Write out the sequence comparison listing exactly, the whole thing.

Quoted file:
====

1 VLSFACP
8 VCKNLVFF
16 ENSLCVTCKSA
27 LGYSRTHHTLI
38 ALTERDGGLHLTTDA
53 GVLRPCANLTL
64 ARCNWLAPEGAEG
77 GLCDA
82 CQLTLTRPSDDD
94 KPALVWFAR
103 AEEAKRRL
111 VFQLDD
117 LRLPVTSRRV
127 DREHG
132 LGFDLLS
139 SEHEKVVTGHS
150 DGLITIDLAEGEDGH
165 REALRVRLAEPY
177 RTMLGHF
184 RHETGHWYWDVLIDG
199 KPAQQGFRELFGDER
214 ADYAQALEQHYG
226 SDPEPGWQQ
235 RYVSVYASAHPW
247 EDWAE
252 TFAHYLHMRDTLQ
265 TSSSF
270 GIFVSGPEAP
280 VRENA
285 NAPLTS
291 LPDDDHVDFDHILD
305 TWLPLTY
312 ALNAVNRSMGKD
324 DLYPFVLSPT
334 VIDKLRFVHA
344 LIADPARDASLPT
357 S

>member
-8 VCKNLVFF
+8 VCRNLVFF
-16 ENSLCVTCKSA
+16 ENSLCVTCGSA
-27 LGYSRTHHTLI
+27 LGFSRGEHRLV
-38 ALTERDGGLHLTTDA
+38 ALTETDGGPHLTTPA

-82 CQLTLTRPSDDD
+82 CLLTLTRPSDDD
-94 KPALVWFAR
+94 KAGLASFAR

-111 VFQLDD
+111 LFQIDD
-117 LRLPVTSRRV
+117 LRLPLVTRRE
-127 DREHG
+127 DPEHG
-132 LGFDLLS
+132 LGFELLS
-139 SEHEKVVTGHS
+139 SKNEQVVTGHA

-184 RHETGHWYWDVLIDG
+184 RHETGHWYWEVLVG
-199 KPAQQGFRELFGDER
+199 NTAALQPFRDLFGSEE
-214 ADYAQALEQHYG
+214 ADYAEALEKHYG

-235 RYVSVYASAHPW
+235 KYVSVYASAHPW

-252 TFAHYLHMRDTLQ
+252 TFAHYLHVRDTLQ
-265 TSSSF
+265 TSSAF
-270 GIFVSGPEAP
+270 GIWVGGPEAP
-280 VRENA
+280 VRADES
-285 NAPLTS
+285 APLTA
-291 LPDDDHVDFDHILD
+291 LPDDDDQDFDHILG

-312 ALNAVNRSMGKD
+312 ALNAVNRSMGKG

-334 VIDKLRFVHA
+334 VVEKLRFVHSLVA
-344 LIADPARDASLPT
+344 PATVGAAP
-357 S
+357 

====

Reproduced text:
1 VLSFACP
8 VCKNLVFF
16 ENSLCVTCKSA
27 LGYSRTHHTLI
38 ALTERDGGLHLTTDA
53 GVLRPCANLTL
64 ARCNWLAPEGAEG
77 GLCDA
82 CQLTLTRPSDDD
94 KPALVWFAR
103 AEEAKRRL
111 VFQLDD
117 LRLPVTSRRV
127 DREHG
132 LGFDLLS
139 SEHEKVVTGHS
150 DGLITIDLAEGEDGH
165 REALRVRLAEPY
177 RTMLGHF
184 RHETGHWYWDVLIDG
199 KPAQQGFRELFGDER
214 ADYAQALEQHYG
226 SDPEPGWQQ
235 RYVSVYASAHPW
247 EDWAE
252 TFAHYLHMRDTLQ
265 TSSSF
270 GIFVSGPEAP
280 VRENA
285 NAPLTS
291 LPDDDHVDFDHILD
305 TWLPLTY
312 ALNAVNRSMGKD
324 DLYPFVLSPT
334 VIDKLRFVHA
344 LIADPARDASLPT
357 S

>member
-8 VCKNLVFF
+8 VCRNLVFF
-16 ENSLCVTCKSA
+16 ENSLCVTCGSA
-27 LGYSRTHHTLI
+27 LGFSRGEHRLV
-38 ALTERDGGLHLTTDA
+38 ALTETDGGPHLTTPA

-82 CQLTLTRPSDDD
+82 CLLTLTRPSDDD
-94 KPALVWFAR
+94 KAGLASFAR

-111 VFQLDD
+111 LFQIDD
-117 LRLPVTSRRV
+117 LRLPLVTRRE
-127 DREHG
+127 DPEHG
-132 LGFDLLS
+132 LGFELLS
-139 SEHEKVVTGHS
+139 SKNEQVVTGHA

-184 RHETGHWYWDVLIDG
+184 RHETGHWYWEVLVG
-199 KPAQQGFRELFGDER
+199 NTAALQPFRDLFGSEE
-214 ADYAQALEQHYG
+214 ADYAEALEKHYG

-235 RYVSVYASAHPW
+235 KYVSVYASAHPW

-252 TFAHYLHMRDTLQ
+252 TFAHYLHVRDTLQ
-265 TSSSF
+265 TSSAF
-270 GIFVSGPEAP
+270 GIWVGGPEAP
-280 VRENA
+280 VRADES
-285 NAPLTS
+285 APLTA
-291 LPDDDHVDFDHILD
+291 LPDDDDQDFDHILG

-312 ALNAVNRSMGKD
+312 ALNAVNRSMGKG

-334 VIDKLRFVHA
+334 VVEKLRFVHSLVA
-344 LIADPARDASLPT
+344 PATVGAAP
-357 S
+357 